Finger pointing over stalled pipeline safety bill in House committee

Members of the House Energy and Commerce Committee are blaming each other for an impasse in a pipeline safety reauthorization bill that many thought would breeze through Congress.

Oklahoma U.S. Rep. Markwayne Mullin is a Republican member of the committee.

Bloomberg Environment news reported Democrats are “surrendering, sacrificing,” said Rep. Bobby Rush (D-Ill.), chairman of Energy and Commerce’s subcommittee on energy. “But they [Republicans] still don’t want to come our way.”

But Rep. Fred Upton (R-Mich.), ranking member of the energy subcommittee, wrote in a recent op-ed: “The truth is Republicans have remained at the negotiating table, ready and willing to meet with our Democratic colleagues. Any suggestion to the contrary is flat-out wrong.”

Congress was set to reauthorize the Transportation Department’s Pipeline and Hazardous Materials Safety Administration (PHMSA)—the agency responsible for inspecting close to 3 million miles of pipelines carrying oil, natural gas, and hazardous liquids—by Sept. 30. But the Safer Pipelines Act of 2019 (H.R. 3432), remains stalled in committee.

“I think it’s political on their part,” Rush said of his Republican colleagues. “By them compromising on this bill, that would somehow affect their chances of re-election.”

But Republicans say they’ve already made significant concessions, and that it’s the Democrats who won’t come to the table.

Negotiations in Congress appear to have taken a turn for the worse since reports surfaced last week that Energy and Commerce Chairman Frank Pallone (D-N.J.) and House Transportation and Infrastructure Committee Chairman Peter DeFazio (D-Ore.) planned to abandon H.R. 3432 and start over on a new bill.

Pallone declined to comment on whether a decision had been made to write new legislation, telling Bloomberg Environment, “We will move on a bill.”

A spokeswoman for committee Democrats didn’t confirm work on a new bill, and couldn’t comment generally on the PHMSA negotiations.

Several high-profile pipeline accidents in the last decade, including deadly explosions in California and Massachusetts, an oil spill in Michigan’s Kalamazoo River, and a major gas leak in Aliso Canyon, Calif., have driven congressional mandates for new pipeline safety regulations.

PHMSA issued new regulations Sept. 30 to update its existing rules to cover more pipelines, with emphasis on the types of pipelines involved in fatal explosions and releases in the past.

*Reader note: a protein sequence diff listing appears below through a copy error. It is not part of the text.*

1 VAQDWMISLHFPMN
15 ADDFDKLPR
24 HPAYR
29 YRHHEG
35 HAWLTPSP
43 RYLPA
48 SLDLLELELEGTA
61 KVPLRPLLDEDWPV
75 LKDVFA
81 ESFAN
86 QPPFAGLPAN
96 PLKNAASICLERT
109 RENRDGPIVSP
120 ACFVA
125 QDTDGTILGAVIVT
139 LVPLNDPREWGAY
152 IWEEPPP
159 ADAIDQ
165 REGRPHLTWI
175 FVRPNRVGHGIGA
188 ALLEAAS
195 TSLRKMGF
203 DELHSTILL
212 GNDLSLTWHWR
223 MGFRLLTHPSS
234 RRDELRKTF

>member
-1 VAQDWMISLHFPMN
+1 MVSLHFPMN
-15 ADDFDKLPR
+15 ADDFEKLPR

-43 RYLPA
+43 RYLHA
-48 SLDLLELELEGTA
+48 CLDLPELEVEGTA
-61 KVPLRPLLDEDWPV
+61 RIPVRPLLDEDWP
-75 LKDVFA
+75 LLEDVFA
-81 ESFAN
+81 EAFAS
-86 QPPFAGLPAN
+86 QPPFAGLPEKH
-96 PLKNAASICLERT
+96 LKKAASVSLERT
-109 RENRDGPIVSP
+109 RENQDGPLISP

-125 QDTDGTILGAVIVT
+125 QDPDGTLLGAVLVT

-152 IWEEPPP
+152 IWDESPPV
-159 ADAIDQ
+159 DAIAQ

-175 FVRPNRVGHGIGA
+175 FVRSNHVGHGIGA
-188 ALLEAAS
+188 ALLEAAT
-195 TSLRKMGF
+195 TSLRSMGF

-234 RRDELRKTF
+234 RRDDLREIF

The Senate’s version (S.2299) won approval from the Commerce, Science, and Transportation Committee on July 31. Its sponsors are Sens. Deb Fischer (R-Neb.) and Tammy Duckworth (D-Ill.).

The bill is set to be “hotlined”—an informal process to gauge if any senators object to the bill—in the next couple of days, according to a Senate aide.

The House bill’s authorized spending for PHMSA would rise from $237 million in fiscal 2020 to $256 million in fiscal 2023. The Senate’s bill would allow less spending: from $218 million for fiscal 2020 to $236 million in 2023.

The lapsed authorization has no direct effect on the agency because funding has been appropriated under the continuing resolution to keep the federal government running, according to PHMSA.

The last two significant laws to reauthorize PHMSA—the Pipeline Safety, Regulatory Certainty, and Job Creation Act of 2011 (P.L. 112-90); and the PIPES Act of 2016 (P.L. 114-183)—passed unanimously in both chambers.

The Trump administration in June published a legislative proposal that included provisions to set criminal penalties for protesters who vandalize pipeline projects. Rush and other Democrats unequivocally opposed the language, but a spokesman for Republicans said they agreed to shelve those provisions months ago.

Republicans contend that Democrats have put forward an unworkable bill, and that they have made concessions to keep negotiations alive.

In addition to dropping the provisions on pipeline protesters, Republicans have agreed to include Democratic bill language that would require pipeline operators to consider the risk of putting too much pressure on cast iron pipes, a cause of the gas explosions in Massachusetts last year, according to a committee aide.

H.R. 3432 would require that industry install automatic shut-off valves on pipelines in “high consequence areas”—a definition that is vague and ever-changing, according to a GOP committee aide, and would run against current rules that the agency is developing.

PHMSA defines high consequence areas as an area where pipeline releases could have greater consequences to health and safety or the environment. For oil pipelines, this includes “high population areas, other population areas, commercially navigable waterways and areas unusually sensitive to environmental damage.”

The minority party also says the Democratic bill doesn’t consider a Republican proposal that would create a voluntary information-sharing system for industry, and that would change the requirements for cost-benefit analyses on new pipeline development.

It would also expand PHMSA’s jurisdiction to cover gathering lines—the pipes from a wellhead to the point of transmission—which currently fall under states oversight.

Republicans believe these lines should remain under state control, but Rush said broader federal oversight on gathering lines is necessary to avoid uneven regulation across the country.

“We can’t have mishmash regulations,” he said. “We’ve got to have a coherent, consistent approach because pipelines by their nature are interstate and intrastate.”

Source: Bloomberg Environment News